Steering Toward Profits

One of the year's automotive growth leaders, Wintson R. Pittman Sr., found the right formula for success: a mix of domestic and import models, a crackerjack sales team, and multigenerational management

the elder Pittman beaming with pride. “The whole deal is designed whereby we have an equal amount of stores so that each kid, and/or their spouses, can have their own operation,” he says. Of course, he and Alma will inevitably decide who gets what.

Pittman has also worked to expand the pool of minority auto dealers, especially those who own import franchises. African Americans alone spend as much as $60 billion annually on domestic and import cars and trucks.

A former chairman of the National Association of Minority Auto Dealers (NAMAD) and former president of the DaimlerChrysler Minority Dealers Association (DCMDA), Pittman’s unwavering advocacy has been instrumental in increasing the number of international dealerships with nameplate franchises — including the likes of Honda, BMW, Mercedes-Benz, Lexus, and Kia — from 30 to 90 in the past four years. Industry observers say this increase is due to Pittman meeting with senior manufacturing representatives and challenging them to shape their retail networks to look more like America. Says Sheila Vaden-Williams, president of NAMAD, the industry’s largest African American trade association: “He has been a living case study and through his actions has shown corporate America the real potential that exists in the ethnic minority community.”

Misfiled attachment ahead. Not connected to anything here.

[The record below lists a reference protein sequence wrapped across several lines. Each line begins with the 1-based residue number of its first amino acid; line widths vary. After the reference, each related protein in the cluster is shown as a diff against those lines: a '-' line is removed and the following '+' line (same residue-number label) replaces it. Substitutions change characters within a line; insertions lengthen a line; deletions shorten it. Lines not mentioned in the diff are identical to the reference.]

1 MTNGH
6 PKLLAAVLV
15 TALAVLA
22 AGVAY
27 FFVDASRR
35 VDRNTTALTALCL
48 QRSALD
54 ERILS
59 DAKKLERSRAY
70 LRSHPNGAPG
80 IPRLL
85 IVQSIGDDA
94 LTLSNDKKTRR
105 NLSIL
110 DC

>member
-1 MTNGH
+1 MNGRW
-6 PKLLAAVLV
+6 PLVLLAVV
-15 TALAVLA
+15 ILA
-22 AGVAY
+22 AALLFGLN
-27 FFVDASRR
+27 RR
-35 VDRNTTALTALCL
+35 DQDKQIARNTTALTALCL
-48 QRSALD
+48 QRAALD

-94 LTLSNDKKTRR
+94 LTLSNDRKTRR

Adds his partner, Harrell: “As a result of Winston’s efforts, some import manufacturers are looking at things differently, including considering [the creation of] dealership development programs for minorities.” In fact, the auto dealer’s efforts recently prompted the DCMDA to create the Winston Pittman Sharing the Dream Award, which is granted to a black Chrysler dealer who, at his or her expense, helps other blacks complete DaimlerChrysler’s training and dealership development program — a rare honor for a entrepreneur.

As Pittman reflects on the past and prepares for the challenges ahead, he clings to the Carnegie maxim as his measure of performance. “Everybody can promise the world and tell you that they can sell 200 cars a month,” he says. “But I like to show what can be done because that’s what it’s really about.”

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